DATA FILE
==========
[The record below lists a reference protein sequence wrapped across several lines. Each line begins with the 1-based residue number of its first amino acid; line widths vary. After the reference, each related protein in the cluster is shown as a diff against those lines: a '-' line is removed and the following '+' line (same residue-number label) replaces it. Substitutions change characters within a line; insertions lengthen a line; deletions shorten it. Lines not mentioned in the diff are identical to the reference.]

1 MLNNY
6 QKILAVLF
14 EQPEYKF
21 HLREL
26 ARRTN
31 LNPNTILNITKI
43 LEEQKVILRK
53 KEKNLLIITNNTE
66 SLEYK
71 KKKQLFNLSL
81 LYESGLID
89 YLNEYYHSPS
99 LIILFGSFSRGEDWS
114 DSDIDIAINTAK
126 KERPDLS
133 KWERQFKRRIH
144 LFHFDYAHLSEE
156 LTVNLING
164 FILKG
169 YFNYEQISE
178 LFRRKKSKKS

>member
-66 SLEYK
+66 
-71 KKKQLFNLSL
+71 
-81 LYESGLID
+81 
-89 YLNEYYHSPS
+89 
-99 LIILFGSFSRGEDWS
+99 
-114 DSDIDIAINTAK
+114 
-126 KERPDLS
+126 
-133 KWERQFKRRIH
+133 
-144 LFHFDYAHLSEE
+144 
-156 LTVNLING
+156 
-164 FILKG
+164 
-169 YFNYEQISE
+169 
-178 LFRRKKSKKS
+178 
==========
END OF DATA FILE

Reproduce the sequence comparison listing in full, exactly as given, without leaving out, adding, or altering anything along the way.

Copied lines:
[The record below lists a reference protein sequence wrapped across several lines. Each line begins with the 1-based residue number of its first amino acid; line widths vary. After the reference, each related protein in the cluster is shown as a diff against those lines: a '-' line is removed and the following '+' line (same residue-number label) replaces it. Substitutions change characters within a line; insertions lengthen a line; deletions shorten it. Lines not mentioned in the diff are identical to the reference.]

1 MLNNY
6 QKILAVLF
14 EQPEYKF
21 HLREL
26 ARRTN
31 LNPNTILNITKI
43 LEEQKVILRK
53 KEKNLLIITNNTE
66 SLEYK
71 KKKQLFNLSL
81 LYESGLID
89 YLNEYYHSPS
99 LIILFGSFSRGEDWS
114 DSDIDIAINTAK
126 KERPDLS
133 KWERQFKRRIH
144 LFHFDYAHLSEE
156 LTVNLING
164 FILKG
169 YFNYEQISE
178 LFRRKKSKKS

>member
-66 SLEYK
+66 
-71 KKKQLFNLSL
+71 
-81 LYESGLID
+81 
-89 YLNEYYHSPS
+89 
-99 LIILFGSFSRGEDWS
+99 
-114 DSDIDIAINTAK
+114 
-126 KERPDLS
+126 
-133 KWERQFKRRIH
+133 
-144 LFHFDYAHLSEE
+144 
-156 LTVNLING
+156 
-164 FILKG
+164 
-169 YFNYEQISE
+169 
-178 LFRRKKSKKS
+178 